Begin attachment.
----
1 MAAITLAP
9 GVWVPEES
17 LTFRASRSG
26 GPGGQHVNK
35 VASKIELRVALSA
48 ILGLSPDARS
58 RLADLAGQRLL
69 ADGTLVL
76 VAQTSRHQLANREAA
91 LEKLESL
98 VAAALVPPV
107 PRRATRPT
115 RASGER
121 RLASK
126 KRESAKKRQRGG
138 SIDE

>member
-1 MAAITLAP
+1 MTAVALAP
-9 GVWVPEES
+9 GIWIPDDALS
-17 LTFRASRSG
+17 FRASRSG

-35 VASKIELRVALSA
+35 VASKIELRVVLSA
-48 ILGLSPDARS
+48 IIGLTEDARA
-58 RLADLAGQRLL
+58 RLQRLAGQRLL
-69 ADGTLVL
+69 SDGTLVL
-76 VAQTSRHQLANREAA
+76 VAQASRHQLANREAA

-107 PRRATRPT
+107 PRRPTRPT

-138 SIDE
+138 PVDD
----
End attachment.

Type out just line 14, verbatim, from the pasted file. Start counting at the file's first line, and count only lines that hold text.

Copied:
121 RLASK